• Practiced regularly, meditation quiets the mind, the emotions, and the body, promoting energy recovery.” Experienced meditators need considerably less sleep and have enhanced creativity and productivity.
    • Spiritual capacity – By this, Loehr and Schwartz mean “the energy that is unleashed by tapping into one’s deepest values and defining a strong sense of purpose.”
    • Sometimes, when we’re doing work that isn’t in synch with how we feel, we have to put on our professional game face. That effort is known among psychologists as “emotional labor” – remaining energetic and upbeat despite a bad night’s sleep,
    • Here are some workplace conditions that increase emotional labor:


      <!-- [if !supportLists]-->-   <!--[endif]-->A mismatch between your personality and what’s expected on the job;


      <!-- [if !supportLists]-->-   <!--[endif]-->A misalignment of values, especially if what you’re asked to do is in conflict with what you believe;


      <!-- [if !supportLists]-->-   <!--[endif]-->A workplace culture in which particular ways of expressing emotion are endorsed, or not endorsed.

    • If you’re in a job that’s meaningful and largely aligned with your values, the best way to reduce emotional labor, says David, is to substitute surface acting with what she calls “deep acting.” Some tips:


                  • Remind yourself why you’re in the job you’re in.

    • Explore “want to” versus “have to” thinking. What aspects of the job energize you? How can other aspects be made more efficient and pleasant?
    • Do some job crafting. Can you and your boss tweak the work so it’s of greater value to you and the organization? Or is there a new project that would be fun and productive?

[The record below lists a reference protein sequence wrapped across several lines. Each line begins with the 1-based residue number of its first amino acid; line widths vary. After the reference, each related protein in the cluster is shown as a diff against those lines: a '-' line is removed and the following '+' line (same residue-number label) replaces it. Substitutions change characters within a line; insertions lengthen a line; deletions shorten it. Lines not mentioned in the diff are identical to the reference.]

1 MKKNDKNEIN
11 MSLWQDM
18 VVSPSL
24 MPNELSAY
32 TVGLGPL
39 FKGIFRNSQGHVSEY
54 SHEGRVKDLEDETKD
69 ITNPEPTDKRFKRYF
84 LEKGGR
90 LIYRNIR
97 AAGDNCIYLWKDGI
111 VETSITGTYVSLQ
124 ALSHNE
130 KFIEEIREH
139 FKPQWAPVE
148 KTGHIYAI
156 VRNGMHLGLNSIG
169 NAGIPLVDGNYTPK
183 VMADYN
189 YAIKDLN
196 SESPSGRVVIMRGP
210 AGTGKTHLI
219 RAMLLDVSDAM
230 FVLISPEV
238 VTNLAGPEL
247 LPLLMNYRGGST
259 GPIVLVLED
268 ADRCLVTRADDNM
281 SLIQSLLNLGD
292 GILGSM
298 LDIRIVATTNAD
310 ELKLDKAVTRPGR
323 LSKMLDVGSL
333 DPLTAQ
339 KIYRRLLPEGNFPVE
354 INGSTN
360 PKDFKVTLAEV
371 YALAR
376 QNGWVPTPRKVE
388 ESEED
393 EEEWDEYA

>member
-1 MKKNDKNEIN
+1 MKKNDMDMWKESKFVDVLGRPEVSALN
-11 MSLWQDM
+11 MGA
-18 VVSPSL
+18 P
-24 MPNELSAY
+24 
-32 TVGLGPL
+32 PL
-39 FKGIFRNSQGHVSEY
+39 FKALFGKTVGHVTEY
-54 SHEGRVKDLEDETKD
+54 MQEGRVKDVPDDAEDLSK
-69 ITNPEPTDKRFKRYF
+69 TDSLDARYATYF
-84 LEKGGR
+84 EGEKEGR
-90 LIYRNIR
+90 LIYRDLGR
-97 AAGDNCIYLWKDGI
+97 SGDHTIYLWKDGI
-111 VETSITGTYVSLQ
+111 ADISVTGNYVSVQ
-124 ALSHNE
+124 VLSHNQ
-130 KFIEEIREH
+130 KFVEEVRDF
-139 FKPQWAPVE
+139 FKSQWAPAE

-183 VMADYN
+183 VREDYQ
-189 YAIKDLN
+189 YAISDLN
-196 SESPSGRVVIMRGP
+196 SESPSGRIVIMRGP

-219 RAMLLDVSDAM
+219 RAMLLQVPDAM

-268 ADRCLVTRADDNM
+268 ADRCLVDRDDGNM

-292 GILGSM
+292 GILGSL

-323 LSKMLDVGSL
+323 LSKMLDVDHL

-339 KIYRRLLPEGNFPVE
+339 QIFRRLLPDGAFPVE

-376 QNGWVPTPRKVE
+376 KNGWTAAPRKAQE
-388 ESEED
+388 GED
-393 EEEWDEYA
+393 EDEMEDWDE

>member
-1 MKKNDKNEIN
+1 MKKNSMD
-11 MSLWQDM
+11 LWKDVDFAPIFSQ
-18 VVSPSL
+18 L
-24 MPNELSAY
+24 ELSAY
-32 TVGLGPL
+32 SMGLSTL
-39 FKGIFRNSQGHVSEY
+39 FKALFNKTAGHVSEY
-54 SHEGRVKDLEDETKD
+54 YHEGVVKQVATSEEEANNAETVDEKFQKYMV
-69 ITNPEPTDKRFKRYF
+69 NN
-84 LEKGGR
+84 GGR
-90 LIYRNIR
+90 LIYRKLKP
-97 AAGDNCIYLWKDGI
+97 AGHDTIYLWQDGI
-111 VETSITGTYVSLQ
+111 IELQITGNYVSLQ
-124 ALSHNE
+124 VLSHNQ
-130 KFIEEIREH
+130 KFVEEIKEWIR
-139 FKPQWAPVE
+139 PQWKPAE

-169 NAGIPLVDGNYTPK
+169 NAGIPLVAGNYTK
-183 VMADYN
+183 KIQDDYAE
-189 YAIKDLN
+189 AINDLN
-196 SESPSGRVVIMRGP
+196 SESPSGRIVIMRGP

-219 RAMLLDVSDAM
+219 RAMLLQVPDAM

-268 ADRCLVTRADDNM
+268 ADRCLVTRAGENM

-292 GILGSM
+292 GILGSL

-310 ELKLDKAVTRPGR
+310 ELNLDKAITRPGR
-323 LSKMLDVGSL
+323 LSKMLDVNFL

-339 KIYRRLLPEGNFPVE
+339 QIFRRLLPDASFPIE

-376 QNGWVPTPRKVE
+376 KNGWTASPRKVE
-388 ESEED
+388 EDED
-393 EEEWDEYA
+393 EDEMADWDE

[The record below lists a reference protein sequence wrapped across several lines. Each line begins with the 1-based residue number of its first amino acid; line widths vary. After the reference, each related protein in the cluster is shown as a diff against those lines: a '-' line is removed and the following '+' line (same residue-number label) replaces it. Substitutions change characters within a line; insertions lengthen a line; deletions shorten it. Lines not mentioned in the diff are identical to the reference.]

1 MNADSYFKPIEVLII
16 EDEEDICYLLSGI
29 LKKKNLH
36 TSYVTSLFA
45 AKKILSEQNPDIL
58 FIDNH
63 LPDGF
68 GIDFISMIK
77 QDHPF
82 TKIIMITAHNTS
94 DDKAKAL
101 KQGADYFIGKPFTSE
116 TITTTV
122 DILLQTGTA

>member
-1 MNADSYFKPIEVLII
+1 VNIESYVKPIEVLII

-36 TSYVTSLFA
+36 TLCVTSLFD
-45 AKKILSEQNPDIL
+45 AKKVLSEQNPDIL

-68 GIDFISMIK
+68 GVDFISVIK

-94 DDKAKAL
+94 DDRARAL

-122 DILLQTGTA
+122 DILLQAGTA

• “Drill-and-practice is boring. But thinking, for most students most of the time, is actually fun.”
    • four strategies to engage students in higher-order thinking:


                  • Open questions – Every lesson should have two or three of these to highlight key content and thinking skills.

    • Wait time is important. Think time, no hands up, is a good admonition. “If you don’t provide enough wait time, you’ll get either no responses or surface-level responses,
    • In all-class discussions, teachers should resist the temptation to comment themselves, instead asking specific follow-up questions to get other students involved.
    • All too many student projects are simple regurgitation,
    • Students thinking, not just retelling
    • The way out of this dynamic is posing a thought-provoking problem
    • Another approach is asking “what if” and “what else” questions to push students to expand or elaborate on what they’re studying
    • Self-assessment – “Students who can self-assess are poised to be life-long learners,” says Brookhart. “They are poised to use self-regulation strategies and to be their own best coaches as they learn. They are able to ask focused questions when they don’t understand or when they’re stuck.”
    • Teach students to self-assess with rubrics. It’s important that the rubric goes beyond the basic level and stipulates higher-level criteria like stating a position, defending one’s reasoning, using supportive details.
    • Use confidence ratings. For example, students might be asked to use the “fist of fives” on their chest to indicate how confident they are that they understand a particular term or concept